Men’s Basketball: Pitt hopes to reverse losing streak

By Greg Trietley

When Pitt men’s basketball met the Louisville Cardinals in January, both programs desperately… When Pitt men’s basketball met the Louisville Cardinals in January, both programs desperately needed to turn their seasons around.

The Panthers didn’t. The Cardinals did.

No. 17 Louisville (21-6, 9-5 Big East) can sweep the season series against reeling Pitt (15-13, 4-11 Big East) when the two schools meet Sunday at 2 p.m. at the KFC Yum! Center.

Louisville’s 73-62 win at Pitt on Jan. 21 began a six-game in-conference win streak for the Cardinals, helping the team rise to a half-game behind Georgetown for a double-bye in next month’s Big East tournament.

The Cardinals have used a balanced, deep lineup to climb in the standings since dropping five of seven games in late December and early January. Four players average double-digit points per game, paced by Kyle Kuric’s 13.3 and Russ Smith’s 12.

Kuric, a senior, had 21 points and five rebounds in Louisville’s win at Pitt last month when a tender ankle forced him to take more perimeter shots than typical for the 6-foot-4 forward.

The Cardinals overcame a 17-point first-half deficit to win in overtime at DePaul last Saturday, 90-82. Louisville plays at Cincinnati Thursday night.

The Panthers, meanwhile, enter the weekend on a four-game losing streak that guarantees they will play on the opening day of the Big East tournament. The most recent defeat came Sunday to South Florida, 56-47, Pitt’s seventh home loss this season.

Pitt’s problems on offense run deep.

“Offensively, not getting to the free-throw line, not getting in the lane and not finishing baskets are some of the things that have hurt us all year and tonight,” Pitt head coach Jamie Dixon said after the loss to the Bulls.

Pitt, the top rebounding team in the Big East, had 12 offensive boards against South Florida, but the Bulls still held the Panthers to under 50 points for their second consecutive game.

Dixon said that finishing put-backs and second chances has been an issue.

“We have been getting offensive rebounds, but we don’t seem to be getting the production that goes with that,” he said.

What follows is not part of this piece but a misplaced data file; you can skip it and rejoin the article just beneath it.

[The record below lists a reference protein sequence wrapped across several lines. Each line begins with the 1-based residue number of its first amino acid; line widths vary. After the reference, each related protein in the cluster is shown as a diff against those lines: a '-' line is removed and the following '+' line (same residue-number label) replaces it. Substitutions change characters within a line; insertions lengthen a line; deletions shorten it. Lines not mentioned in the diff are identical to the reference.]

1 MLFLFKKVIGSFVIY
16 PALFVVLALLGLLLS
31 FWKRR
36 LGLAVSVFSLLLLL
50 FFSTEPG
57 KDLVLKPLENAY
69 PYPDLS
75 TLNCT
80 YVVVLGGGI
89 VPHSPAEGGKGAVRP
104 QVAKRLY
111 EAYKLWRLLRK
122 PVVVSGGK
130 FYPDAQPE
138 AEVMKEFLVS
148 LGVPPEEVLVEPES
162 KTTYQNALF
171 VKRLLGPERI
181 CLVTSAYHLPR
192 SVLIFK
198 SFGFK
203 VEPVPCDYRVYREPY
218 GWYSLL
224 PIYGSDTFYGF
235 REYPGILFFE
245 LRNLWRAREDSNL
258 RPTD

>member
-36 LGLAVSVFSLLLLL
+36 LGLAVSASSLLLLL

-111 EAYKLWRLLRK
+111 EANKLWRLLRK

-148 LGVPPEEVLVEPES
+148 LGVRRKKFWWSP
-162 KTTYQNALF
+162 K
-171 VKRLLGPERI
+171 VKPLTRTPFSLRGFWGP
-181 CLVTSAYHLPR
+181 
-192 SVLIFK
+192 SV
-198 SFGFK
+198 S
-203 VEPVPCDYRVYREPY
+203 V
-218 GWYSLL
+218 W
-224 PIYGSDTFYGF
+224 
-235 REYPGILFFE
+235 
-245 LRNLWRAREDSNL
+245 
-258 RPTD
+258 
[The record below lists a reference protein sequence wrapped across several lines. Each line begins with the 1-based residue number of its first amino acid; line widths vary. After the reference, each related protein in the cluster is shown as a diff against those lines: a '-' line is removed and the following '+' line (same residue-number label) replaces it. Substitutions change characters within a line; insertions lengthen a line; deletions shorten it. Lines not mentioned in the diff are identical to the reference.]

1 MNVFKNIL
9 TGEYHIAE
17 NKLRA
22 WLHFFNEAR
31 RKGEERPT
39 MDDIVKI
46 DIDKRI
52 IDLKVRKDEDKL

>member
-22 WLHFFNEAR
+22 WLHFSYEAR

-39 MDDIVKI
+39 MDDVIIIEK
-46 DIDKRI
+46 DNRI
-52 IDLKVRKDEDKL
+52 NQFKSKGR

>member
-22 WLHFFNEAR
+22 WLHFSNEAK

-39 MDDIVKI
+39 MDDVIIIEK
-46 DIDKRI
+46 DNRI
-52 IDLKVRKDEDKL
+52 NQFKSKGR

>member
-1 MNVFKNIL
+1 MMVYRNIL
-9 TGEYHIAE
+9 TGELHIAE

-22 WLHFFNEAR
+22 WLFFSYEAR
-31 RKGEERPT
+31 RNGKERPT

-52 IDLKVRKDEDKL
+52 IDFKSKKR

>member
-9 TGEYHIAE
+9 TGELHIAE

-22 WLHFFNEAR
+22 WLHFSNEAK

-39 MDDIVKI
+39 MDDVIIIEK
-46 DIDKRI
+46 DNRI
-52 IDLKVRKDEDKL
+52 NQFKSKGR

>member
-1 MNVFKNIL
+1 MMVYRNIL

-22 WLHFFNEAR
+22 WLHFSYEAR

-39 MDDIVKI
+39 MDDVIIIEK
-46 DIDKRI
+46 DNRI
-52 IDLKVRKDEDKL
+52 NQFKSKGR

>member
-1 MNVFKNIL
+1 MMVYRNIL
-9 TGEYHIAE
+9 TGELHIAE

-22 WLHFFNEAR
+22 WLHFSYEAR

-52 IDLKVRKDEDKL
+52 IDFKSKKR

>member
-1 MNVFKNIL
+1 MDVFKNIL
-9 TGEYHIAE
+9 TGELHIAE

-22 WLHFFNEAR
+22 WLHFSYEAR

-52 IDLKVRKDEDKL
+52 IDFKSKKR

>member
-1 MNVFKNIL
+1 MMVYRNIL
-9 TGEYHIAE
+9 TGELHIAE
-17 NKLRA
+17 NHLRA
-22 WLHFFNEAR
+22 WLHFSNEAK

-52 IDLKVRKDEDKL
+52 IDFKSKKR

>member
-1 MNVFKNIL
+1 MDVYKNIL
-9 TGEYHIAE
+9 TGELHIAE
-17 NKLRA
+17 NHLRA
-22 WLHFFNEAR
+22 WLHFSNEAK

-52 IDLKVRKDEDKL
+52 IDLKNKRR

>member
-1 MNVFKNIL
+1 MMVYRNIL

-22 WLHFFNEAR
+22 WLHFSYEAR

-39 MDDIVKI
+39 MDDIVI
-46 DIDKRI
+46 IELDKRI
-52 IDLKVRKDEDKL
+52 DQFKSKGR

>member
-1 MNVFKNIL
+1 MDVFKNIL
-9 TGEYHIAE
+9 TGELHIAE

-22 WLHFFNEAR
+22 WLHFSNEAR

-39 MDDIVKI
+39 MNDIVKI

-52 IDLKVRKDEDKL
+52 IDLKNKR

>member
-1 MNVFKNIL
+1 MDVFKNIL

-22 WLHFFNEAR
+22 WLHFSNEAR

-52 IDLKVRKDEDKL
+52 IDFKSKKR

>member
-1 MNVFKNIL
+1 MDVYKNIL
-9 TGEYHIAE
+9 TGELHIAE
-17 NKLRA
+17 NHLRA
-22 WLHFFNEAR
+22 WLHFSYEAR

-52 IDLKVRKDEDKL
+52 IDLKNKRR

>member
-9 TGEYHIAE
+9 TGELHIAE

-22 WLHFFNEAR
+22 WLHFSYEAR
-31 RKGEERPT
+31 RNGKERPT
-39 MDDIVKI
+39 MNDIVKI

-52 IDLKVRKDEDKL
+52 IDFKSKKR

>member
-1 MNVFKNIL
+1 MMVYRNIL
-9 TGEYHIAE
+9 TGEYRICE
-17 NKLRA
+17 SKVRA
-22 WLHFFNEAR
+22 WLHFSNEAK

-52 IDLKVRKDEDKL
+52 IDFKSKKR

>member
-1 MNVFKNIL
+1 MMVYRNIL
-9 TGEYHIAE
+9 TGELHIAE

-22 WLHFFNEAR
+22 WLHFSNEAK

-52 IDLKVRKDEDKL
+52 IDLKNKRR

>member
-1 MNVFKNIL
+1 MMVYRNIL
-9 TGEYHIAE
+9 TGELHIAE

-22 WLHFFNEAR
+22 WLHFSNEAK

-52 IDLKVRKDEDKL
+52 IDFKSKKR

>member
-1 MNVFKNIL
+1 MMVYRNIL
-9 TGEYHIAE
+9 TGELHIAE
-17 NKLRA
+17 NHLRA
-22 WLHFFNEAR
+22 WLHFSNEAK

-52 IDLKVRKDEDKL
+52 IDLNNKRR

Sophomore J.J. Moore scored a career-high 21 points in the loss to South Florida and shot a perfect 3-for-3 from the field in a 66-48 loss to West Virginia last Thursday. Moore said Sunday that he thinks he can continue to build off his strong individual performances.

“It’s definitely something I can build off of. My teammates gave me the confidence and told me to just be aggressive and attack the rim,” Moore said. “I just tried to bring a lot of energy off the bench and get us the win, but we fell short.”

Dixon said Moore has played better both with the ball and without it.

“He is getting to the basket as far as cutting and moving without the ball and has gotten a couple breakaways,” Dixon said. “He has been playing better defense first and foremost. That’s good to see for a sophomore as he is going forward. He can do other things and not rely on outside shooting at this point. That will come as he feels more comfortable.”

Pitt’s leading scorer Ashton Gibbs, though, shot just 1 for 7 for two points against South Florida. Gibbs, the Big East Preseason Player of the Year, has gone without a 3-pointer in three of Pitt’s last four games.

“I think it was a mixture of both [the Bulls] playing tough defense and I missed a couple of open shots,” Gibbs said Sunday. “I didn’t take advantage of the opportunities that my teammates created for me tonight and I didn’t do my job, which is to knock down shots.”

Louisville possesses a stifling defense that holds opponents to the lowest field goal percentage in the Big East (37.6 percent). Sophomore center Gorgui Dieng provides size in the paint for the Cardinals, chipping in 10.0 points and 9.2 rebounds per game.

The Cardinals are also second in the conference in steals with 9.2 per game.

Pitt, on the other hand, has struggled to force turnovers all season. The Panthers are last in the Big East in steals with 4.9 per contest. In their history, they have never averaged fewer than five steals per game in a season.